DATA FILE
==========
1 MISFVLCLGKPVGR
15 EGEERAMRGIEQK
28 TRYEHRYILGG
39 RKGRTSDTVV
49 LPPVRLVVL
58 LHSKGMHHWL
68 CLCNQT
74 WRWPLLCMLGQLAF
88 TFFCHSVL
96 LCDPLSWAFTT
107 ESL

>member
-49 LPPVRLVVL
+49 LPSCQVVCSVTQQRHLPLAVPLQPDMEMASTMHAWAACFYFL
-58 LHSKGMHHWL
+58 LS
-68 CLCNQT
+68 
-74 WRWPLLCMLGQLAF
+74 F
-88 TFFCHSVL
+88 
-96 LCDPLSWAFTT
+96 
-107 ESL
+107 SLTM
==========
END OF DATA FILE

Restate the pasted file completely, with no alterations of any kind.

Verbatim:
1 MISFVLCLGKPVGR
15 EGEERAMRGIEQK
28 TRYEHRYILGG
39 RKGRTSDTVV
49 LPPVRLVVL
58 LHSKGMHHWL
68 CLCNQT
74 WRWPLLCMLGQLAF
88 TFFCHSVL
96 LCDPLSWAFTT
107 ESL

>member
-49 LPPVRLVVL
+49 LPSCQVVCSVTQQRHLPLAVPLQPDMEMASTMHAWAACFYFL
-58 LHSKGMHHWL
+58 LS
-68 CLCNQT
+68 
-74 WRWPLLCMLGQLAF
+74 F
-88 TFFCHSVL
+88 
-96 LCDPLSWAFTT
+96 
-107 ESL
+107 SLTM